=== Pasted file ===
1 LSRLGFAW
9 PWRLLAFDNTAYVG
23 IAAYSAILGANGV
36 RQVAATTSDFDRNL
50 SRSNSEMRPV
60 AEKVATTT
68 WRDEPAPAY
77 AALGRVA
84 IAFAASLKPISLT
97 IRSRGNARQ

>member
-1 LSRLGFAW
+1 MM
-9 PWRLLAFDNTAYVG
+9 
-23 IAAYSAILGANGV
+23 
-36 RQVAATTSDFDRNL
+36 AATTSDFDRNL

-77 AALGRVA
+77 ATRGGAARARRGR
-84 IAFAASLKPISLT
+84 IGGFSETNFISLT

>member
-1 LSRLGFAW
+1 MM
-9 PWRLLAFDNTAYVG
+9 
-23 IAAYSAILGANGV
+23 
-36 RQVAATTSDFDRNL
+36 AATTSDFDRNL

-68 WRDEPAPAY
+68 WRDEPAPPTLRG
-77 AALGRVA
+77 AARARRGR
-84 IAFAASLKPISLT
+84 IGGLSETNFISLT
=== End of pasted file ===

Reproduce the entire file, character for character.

1 LSRLGFAW
9 PWRLLAFDNTAYVG
23 IAAYSAILGANGV
36 RQVAATTSDFDRNL
50 SRSNSEMRPV
60 AEKVATTT
68 WRDEPAPAY
77 AALGRVA
84 IAFAASLKPISLT
97 IRSRGNARQ

>member
-1 LSRLGFAW
+1 MM
-9 PWRLLAFDNTAYVG
+9 
-23 IAAYSAILGANGV
+23 
-36 RQVAATTSDFDRNL
+36 AATTSDFDRNL

-77 AALGRVA
+77 ATRGGAARARRGR
-84 IAFAASLKPISLT
+84 IGGFSETNFISLT

>member
-1 LSRLGFAW
+1 MM
-9 PWRLLAFDNTAYVG
+9 
-23 IAAYSAILGANGV
+23 
-36 RQVAATTSDFDRNL
+36 AATTSDFDRNL

-68 WRDEPAPAY
+68 WRDEPAPPTLRG
-77 AALGRVA
+77 AARARRGR
-84 IAFAASLKPISLT
+84 IGGLSETNFISLT